One obstacle is the deliberate effort of far too many in this nation to turn civil rights into a historic relic. A yearly walk across the Edmund Pettus Bridge in Selma, Ala. The unveiling of a statue or a plaque. There are elected leaders all over the country who support civil rights only when it is in bronze. When civil rights comes in the form of contemporary legislation, or public policy, or litigation, these leaders are unwilling to move from their ceremonial respect to engage the ongoing need for civil rights protection in this country.
Thus it is possible to have lawmakers, judges and leaders who purport to celebrate the gains of the civil rights movement while they actively promote policies, laws and practices that deny our ability to realize the outcomes those efforts were designed to produce.
Yet another challenge lies in how easily progress feeds our inclination to inertia. We have a black president. There are black CEOs of major companies. There’s Oprah. These successes, genuine signs of the progress made as a result of civil rights efforts, mask how many African Americans continue to labor in poverty or at its precipice. How many of our children are uneducated and undereducated. How promise in the lives of hundreds of thousands of lives of black men and boys ends at the jailhouse door.
Another challenge is our own inclination to glamorize the days of the civil rights movement. We criticize contemporary activism as lacking the strategic vision and focus of civil rights movement-era efforts — a fair criticism to be sure. But we should remember that many people — black and white — questioned, criticized and even rejected civil rights strategies and tactics pursued by now-iconic leaders like Thurgood Marshall, Martin Luther King Jr. and A. Phillip Randolph. Strategies are only credited once they produce results and usually in hindsight.
Pushing a democracy is a messy business. Success is often preceded by countless failures, and unintended consequences. As civil rights movement historian Taylor Branch said at a forum in Baltimore earlier this year, “People in the civil rights movement were in perpetual, internal conflict about what to do next.” Today civil rights leaders, activists and lawyers must be able to experiment, to push the envelope and sometimes to fail, as they search for the right levers that will unlatch the door to new breakthroughs in equity and justice.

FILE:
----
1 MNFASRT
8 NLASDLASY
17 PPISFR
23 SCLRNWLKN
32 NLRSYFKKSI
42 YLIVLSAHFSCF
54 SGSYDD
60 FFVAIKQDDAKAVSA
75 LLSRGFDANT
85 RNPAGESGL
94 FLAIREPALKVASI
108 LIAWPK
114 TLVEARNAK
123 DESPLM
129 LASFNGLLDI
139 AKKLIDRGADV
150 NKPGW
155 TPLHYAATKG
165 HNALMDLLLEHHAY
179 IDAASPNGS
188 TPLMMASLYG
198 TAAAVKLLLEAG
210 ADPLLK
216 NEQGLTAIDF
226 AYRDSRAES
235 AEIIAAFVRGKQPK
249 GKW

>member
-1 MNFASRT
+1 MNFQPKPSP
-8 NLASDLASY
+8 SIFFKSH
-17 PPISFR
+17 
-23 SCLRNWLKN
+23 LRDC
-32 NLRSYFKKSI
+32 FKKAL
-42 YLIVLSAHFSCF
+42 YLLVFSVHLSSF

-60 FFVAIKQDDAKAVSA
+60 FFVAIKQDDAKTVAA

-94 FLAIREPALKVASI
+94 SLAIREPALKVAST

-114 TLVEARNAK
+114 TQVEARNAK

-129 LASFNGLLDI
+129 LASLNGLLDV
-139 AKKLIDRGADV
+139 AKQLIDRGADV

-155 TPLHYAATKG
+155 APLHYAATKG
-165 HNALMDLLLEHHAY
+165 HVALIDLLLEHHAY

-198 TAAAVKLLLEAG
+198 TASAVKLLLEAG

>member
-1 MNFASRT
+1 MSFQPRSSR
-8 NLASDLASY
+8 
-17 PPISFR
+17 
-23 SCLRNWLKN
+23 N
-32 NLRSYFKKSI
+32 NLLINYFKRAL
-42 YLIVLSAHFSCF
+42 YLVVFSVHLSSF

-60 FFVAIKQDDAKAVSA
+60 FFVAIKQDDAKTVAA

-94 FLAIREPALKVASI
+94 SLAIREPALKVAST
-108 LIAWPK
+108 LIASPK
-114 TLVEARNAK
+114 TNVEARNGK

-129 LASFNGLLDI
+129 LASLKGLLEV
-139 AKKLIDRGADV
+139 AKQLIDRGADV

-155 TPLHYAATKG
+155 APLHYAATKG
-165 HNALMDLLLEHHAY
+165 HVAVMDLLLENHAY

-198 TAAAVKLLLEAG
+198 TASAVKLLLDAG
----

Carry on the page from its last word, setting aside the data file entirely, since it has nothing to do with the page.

We can learn from the past. The 1963 March on Washington had a longer name. It was the March for Jobs and Freedom. The name reflected the pragmatic focus on the material and the immediate (jobs), and on a high-minded call to a greater goal (freedom).
Likewise our goals today must remain simultaneously pragmatic and high-minded. We must have a fix to the Voting Rights Act. But we must remember that a fix will only return us to the status quo of 2012. Ultimately, we want full enfranchisement for all eligible Americans. We want jobs, and a bill that protects food stamps, but we also want a raise in the minimum wage and a fair system of housing, transportation, access to credit and quality education that marginalizes poverty itself. We want comprehensive immigration reform.
Although times have changed, our strengths remain. Freedom Summer has given way to Moral Mondays, and Freedom Riders to Dream Defenders. The courtroom, the boardroom, the legislatures, the streets, the schoolhouse and the human heart and imagination are still our battlefield. The ballot box, our wallets, our voices, our commitment to equality and justice and the collective strength of our communities remain our sharpest weapons. Our opponents almost always overreach. That is our strength, too.
But even if this summer of our discontent becomes a glorious winter, it will only be for a season. The spring will bring new battles. And we will be called to the front again in the ongoing battle to sustain the health and vitality of our democracy.
The Root aims to foster and advance conversations about issues relevant to the black Diaspora by presenting a variety of opinions from all perspectives, whether or not those opinions are shared by our editorial staff.